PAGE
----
Kristeva next looks at the Renaissance, the era of explorers and discoveries in the New World. She examines Italian writer Dante Alighieri’s La divina commedia (c. 1320; The Divine Comedy, 1802), which he wrote while in exile. Deprived of a homeland, Dante imagined a Christian universalism. He envisioned a political monarchy in which small communities would be harmonized within a spiritual design. Italian philosopher Niccolò Machiavelli envisioned a balance between the individual and the state, but he advocated that the state use terror and strength to occupy conquered nations. He had no concern for international justice. French writer François Rabelais wrote of an expedition to China in which water was a symbol for the course of psychic investigation into myth, dream, ideal, wealth, and happiness. English statesman Thomas More’s De Optimo Reipublicae Statu, deque nova Insula Utopia (1516; Utopia, 1551) illustrated a place in which people abhor tyranny, share wealth, abolish private property, and respect culture and religion. French essayist Michel Eyquem de Montaigne advocated that people respect the strangeness in others because they sometimes find strangeness in themselves. He condemned the forced conversion of the Jews to Christianity and defended other religions and races. In the Renaissance, Kristeva says, a natural human universality was taking shape. Geographical publications increased, atheistic principles were...

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Strangers to Ourselves The Revolution and Nationalism

(Student Guide to World Philosophy)

In the last section of chapter 7, Kristeva gives three examples of French attitudes toward foreigners during the French Revolution. In 1790, the National Assembly declared that all foreigners who had lived in France for five years could be naturalized. It also proclaimed that it would never declare war against any people. During the Revolution, however, “foreign agents” were held responsible for losses. In 1793, all foreigners were asked to leave France, and foreign generals were asked to leave the army. Nationalism became paramount. In 1794, a new law forbade any former nobility and foreigners to stay in Paris. The possessions of the English and the Spanish were impounded, and all were excluded from public service.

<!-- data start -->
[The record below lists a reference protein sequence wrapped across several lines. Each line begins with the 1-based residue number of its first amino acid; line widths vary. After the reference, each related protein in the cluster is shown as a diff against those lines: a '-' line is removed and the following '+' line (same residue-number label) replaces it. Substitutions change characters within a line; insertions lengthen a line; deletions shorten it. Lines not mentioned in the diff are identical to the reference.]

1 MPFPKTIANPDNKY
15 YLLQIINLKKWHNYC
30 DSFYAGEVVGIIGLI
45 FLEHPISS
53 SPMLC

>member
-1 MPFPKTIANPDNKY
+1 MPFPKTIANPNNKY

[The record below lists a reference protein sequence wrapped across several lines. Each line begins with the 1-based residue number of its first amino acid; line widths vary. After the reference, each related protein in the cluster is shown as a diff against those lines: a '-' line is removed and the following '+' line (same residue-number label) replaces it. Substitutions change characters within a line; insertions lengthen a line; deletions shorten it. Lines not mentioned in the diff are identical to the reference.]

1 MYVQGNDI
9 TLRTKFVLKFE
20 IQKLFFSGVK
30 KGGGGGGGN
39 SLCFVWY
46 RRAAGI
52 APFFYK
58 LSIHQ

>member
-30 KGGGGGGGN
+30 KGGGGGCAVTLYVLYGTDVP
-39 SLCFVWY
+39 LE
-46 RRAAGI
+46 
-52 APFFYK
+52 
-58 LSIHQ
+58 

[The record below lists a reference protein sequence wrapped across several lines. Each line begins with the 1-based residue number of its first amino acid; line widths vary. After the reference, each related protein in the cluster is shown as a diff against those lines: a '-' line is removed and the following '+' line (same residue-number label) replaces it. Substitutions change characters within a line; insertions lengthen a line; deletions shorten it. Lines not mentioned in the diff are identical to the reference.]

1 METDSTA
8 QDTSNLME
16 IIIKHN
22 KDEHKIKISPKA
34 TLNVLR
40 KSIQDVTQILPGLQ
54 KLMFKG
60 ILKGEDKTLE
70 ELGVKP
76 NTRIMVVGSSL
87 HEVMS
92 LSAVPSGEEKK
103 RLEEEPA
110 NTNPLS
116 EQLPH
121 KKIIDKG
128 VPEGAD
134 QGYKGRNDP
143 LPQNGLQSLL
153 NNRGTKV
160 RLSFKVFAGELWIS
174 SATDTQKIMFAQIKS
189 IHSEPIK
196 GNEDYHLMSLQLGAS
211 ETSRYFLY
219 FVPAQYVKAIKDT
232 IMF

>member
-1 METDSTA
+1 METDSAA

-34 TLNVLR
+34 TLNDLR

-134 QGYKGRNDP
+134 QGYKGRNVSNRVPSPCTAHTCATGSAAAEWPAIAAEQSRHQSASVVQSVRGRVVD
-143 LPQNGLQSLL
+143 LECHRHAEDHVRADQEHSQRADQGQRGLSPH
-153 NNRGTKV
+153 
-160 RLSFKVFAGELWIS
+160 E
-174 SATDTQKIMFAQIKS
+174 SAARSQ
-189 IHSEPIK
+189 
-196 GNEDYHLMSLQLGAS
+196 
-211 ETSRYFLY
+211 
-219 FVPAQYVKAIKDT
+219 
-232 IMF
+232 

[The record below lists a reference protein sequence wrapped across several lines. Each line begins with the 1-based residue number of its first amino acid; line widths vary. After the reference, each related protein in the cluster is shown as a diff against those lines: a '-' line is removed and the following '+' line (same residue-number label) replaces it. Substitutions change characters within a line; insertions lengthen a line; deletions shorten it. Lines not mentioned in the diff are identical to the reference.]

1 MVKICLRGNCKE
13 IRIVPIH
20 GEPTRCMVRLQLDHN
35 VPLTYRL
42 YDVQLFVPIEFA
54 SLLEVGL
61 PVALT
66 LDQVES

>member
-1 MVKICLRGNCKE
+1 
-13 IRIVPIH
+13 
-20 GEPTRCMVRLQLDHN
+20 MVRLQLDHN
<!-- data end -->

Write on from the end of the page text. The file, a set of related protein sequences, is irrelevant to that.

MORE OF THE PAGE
In contrast, Anacharsis Clootz, who took his name to show his rejection of Christianity and joined the Revolution in 1790, wanted to do away with the idea of “foreign” and ceaselessly proclaimed his cosmopolitan ideas. However, he failed to object when steps were taken against foreigners and when the political winds shifted against cosmopolitanism. He was guillotined in 1793.